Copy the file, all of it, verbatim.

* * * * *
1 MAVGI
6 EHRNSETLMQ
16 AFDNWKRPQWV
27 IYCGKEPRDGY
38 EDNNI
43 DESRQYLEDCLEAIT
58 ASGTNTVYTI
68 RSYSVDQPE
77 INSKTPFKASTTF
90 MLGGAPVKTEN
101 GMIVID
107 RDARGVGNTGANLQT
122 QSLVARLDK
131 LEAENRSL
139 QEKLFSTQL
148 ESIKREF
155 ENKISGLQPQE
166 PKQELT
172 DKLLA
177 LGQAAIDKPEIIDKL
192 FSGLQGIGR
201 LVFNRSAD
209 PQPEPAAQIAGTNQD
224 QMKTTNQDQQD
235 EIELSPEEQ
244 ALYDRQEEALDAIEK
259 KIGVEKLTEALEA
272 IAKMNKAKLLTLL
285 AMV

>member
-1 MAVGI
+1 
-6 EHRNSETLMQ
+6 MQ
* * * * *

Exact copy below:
1 MAVGI
6 EHRNSETLMQ
16 AFDNWKRPQWV
27 IYCGKEPRDGY
38 EDNNI
43 DESRQYLEDCLEAIT
58 ASGTNTVYTI
68 RSYSVDQPE
77 INSKTPFKASTTF
90 MLGGAPVKTEN
101 GMIVID
107 RDARGVGNTGANLQT
122 QSLVARLDK
131 LEAENRSL
139 QEKLFSTQL
148 ESIKREF
155 ENKISGLQPQE
166 PKQELT
172 DKLLA
177 LGQAAIDKPEIIDKL
192 FSGLQGIGR
201 LVFNRSAD
209 PQPEPAAQIAGTNQD
224 QMKTTNQDQQD
235 EIELSPEEQ
244 ALYDRQEEALDAIEK
259 KIGVEKLTEALEA
272 IAKMNKAKLLTLL
285 AMV

>member
-1 MAVGI
+1 
-6 EHRNSETLMQ
+6 MQ